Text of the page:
Recently, there’s been a dramatic return of daughters to Australian screens. They are coming of age and demanding justice.
In 2015, there were four Australian feature films released featuring daughters living in our vast Australian outback. The Dressmaker, Mad Max: Fury Road, Looking for Grace and The Daughter, all feature strong women in a harsh landscape. The following year, in 2016, in a clear recognition of the need to have more female stories told on Australian screens, Screen Australia announced a funding boast of $3 million to support female filmmakers.
And it’s within this context of empowered daughters that the new six-hour TV miniseries adaptation of Picnic at Hanging Rock will make its debut on our screens this weekend.
Picnic at Hanging Rock’s author Joan Lindsay originally published her novel in 1967, the early period of the second-wave feminist movement; which, combined with the establishment of the Women’s Film Fund in 1976 also influenced Peter Weir’s famous 1975 film adaptation.
As a coming-of-age, novel-based film, Picnic at Hanging Rock sits alongside My Brilliant Career and The Getting of Wisdom as exemplars of a period of Australian film making that reflects a culture influenced by and struggling with the cultural and societal movements – including feminism – surrounding it.
The producer of the TV version of Picnic at Hanging Rock’s, Jo Porter, believes that it is this representation of female self-determination - generated by the female writing team, the female-driven cast and majority female directing team - that has given the new adaption its edge.
THE LOST CHILD
Joan Lindsay’s original novel is presented as a pseudo-historical story (so convincing to some, that they thought it was based on a true story) of the disappearance of four young students and a teacher from a prestigious girl’s boarding school, while on an excursion to Victoria’s Hanging Rock on Valentine’s Day in 1900.
Despite intensive searches through the hostile Australian bush, only one girl is ever found - but her experience has left her too traumatised to recall any of the events around their disappearance. This has formed the basis for the mysterious, other-worldly enigma that has become part of Australian folklore.
One of the lasting images of Peter Weir’s adaption is the tableaux of angelic Victorian school girls corseted in white, ethereally vanishing into the volcano rock face.
But this visual belongs to a much deeper cultural anxiety of one of the most familiar and enduring Australian colonial narratives – the mythology of the lost child. That child is a persistent figure haunting the Australian imagination in literature, art and film.
This mythology around the children of settlers who “strayed into the Australian bush” has persisted to the point where, “the lost child is in arresting figure in the history and the folklore of colonial Australia.” But this piece of Australian folklore also has modern resonance – in the missing baby, Azaria Chamberlain and the missing backpackers fictionalised in Wolf Creek .
But the settler anxieties that underlie this folklore, omit the colonial history of the Stolen Generations – the stories of thousands of Indigenous children, lost to their communities.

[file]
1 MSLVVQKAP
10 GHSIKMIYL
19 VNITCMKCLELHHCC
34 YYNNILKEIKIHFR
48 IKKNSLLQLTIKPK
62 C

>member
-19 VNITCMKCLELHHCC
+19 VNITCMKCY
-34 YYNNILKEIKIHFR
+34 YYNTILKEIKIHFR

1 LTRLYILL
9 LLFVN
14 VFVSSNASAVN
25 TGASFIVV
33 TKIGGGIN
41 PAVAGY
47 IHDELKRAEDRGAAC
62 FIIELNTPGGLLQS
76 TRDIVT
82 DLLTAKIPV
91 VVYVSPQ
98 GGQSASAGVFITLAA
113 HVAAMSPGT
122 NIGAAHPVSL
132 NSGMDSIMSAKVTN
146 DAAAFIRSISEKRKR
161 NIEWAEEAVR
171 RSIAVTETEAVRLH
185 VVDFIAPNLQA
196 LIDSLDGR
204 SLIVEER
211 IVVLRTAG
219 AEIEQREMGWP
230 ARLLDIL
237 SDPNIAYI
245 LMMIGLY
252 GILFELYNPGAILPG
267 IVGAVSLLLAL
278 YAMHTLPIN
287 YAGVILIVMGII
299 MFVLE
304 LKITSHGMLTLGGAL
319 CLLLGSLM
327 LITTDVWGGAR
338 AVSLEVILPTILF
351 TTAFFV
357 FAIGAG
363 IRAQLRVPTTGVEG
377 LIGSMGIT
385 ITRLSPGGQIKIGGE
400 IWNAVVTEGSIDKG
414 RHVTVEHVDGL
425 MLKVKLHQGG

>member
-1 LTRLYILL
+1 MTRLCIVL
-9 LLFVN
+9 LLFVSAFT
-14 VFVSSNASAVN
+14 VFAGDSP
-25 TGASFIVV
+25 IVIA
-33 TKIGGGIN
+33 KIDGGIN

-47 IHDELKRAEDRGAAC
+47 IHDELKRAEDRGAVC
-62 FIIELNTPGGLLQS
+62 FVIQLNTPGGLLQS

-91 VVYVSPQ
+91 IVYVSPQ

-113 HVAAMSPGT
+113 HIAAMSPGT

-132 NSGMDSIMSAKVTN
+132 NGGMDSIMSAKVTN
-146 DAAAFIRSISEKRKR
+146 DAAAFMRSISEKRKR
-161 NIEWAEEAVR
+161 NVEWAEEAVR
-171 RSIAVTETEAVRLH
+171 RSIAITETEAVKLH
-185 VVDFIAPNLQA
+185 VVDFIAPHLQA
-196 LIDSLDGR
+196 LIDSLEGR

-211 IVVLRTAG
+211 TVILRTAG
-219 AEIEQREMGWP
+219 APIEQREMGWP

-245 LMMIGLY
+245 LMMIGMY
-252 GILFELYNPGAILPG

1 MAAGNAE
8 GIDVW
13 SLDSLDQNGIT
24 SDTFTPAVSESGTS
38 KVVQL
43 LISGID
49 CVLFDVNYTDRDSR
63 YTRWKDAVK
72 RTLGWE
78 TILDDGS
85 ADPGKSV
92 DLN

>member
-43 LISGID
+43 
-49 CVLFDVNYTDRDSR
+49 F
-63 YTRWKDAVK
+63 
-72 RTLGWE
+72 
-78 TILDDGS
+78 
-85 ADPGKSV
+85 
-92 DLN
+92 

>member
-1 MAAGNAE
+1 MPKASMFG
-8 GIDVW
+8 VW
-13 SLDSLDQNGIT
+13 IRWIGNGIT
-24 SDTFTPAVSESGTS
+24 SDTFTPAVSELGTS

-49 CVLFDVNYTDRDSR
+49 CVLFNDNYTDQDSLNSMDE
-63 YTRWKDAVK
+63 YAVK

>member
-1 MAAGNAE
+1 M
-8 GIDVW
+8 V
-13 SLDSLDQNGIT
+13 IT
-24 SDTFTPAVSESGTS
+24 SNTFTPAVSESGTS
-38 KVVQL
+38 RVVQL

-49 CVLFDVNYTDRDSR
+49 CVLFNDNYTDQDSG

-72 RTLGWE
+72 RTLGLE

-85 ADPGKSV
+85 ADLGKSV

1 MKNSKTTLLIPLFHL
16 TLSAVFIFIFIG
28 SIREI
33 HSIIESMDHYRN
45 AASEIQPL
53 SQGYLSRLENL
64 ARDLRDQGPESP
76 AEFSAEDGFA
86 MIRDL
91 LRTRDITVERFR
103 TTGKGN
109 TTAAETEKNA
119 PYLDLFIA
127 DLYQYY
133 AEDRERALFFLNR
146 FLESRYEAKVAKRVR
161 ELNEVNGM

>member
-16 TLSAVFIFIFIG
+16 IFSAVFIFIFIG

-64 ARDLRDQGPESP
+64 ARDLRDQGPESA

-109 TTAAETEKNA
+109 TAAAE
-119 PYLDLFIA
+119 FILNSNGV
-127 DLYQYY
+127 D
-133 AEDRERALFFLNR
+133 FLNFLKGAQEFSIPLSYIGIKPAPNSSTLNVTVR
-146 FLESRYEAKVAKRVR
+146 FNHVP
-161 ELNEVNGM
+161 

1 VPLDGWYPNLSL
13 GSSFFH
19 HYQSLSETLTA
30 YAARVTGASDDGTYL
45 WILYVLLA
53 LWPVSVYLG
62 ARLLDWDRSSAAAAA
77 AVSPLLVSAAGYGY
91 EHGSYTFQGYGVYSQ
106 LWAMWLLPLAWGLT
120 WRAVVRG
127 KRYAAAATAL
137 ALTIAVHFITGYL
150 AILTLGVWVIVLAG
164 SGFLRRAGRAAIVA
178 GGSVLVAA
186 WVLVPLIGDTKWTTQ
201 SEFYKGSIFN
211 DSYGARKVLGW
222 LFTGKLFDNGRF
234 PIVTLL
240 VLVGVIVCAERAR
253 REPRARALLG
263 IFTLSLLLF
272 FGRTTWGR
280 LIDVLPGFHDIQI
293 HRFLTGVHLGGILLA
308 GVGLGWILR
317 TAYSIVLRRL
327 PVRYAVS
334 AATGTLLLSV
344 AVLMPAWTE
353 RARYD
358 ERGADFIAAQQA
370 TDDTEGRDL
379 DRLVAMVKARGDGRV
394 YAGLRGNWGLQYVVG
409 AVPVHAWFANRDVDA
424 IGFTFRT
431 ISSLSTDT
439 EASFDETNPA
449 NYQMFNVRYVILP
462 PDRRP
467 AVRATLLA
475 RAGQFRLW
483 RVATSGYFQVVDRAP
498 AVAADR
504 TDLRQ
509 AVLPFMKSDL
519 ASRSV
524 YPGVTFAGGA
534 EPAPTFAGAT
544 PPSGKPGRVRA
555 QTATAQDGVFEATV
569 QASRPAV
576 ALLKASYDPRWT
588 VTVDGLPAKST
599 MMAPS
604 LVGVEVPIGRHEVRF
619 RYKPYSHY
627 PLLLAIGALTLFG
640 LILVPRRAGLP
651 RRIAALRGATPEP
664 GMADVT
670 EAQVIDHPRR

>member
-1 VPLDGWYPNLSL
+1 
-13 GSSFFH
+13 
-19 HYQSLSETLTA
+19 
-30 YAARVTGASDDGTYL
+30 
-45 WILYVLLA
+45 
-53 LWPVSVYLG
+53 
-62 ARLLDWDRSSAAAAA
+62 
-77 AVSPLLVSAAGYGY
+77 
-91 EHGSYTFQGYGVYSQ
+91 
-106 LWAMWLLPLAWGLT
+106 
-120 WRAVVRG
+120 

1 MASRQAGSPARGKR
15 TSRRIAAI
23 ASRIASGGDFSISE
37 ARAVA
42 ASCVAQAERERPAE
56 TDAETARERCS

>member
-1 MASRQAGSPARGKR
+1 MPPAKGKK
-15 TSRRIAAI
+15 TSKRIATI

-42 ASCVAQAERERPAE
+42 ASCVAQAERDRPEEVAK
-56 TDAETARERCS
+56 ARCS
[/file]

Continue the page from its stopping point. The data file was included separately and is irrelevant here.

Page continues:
The cultural fascination with Joan Lindsay’s novel has extended this historical rewriting to the Indigenous history of the Macedon region – substituting the pseudo-history of the novel for the lived history of the Indigenous communities there.
Hanging Rock is a sacred site that divides the four Indigenous territories of the region, and was considered by these Indigenous cultures taboo to climb.
In fact, last year a campaign was launched to highlight the significance of Indigenous history at Hanging Rock, rather than Australia’s obsession with a story about the fictional missing girls – aptly called Miranda Must Go.
It’s only later in the final chapter of Picnic at Hanging Rock, which was removed at the request of Joan Lindsay’s publisher and only released in 1987, that there is a nod to this ancient mysticism – a persistent framing of the Australian landscape and its indigenous inhabitants as the threatening preternatural.
AUSTRALIAN GOTHIC HORROR
Picnic at Hanging Rock also uses colonial anxieties to examine the social horrors enacted upon women and young girls at the time – acts of misogyny that Australian gothic horror associates with the brutality of the Australian outback.
Once the local police rule out violent crime, the enigma of Picnic at Hanging Rock lies in the gothic representation of a threatening and eerie Australian landscape that entices three respectable white teenage girls to transgress the boundaries of two cultures, and by climbing the rock, they leave the confines of their culture and their dutiful place within it, behind.
This has made both the book and film a continuing source of cultural fascination for us as a country.
But the strong female-focus of this latest adaptation is set to provide another interpretation of these histories. One in which Australian daughters are figures of self-determination rather than victimhood.
It also tells us that we are at the crest of a global wave that craves the stories of our strong Australian daughters.
The new adaption of Picnic at Hanging Rock has its world premier on Sunday 6 May on Showcase.
Banner image: Showcase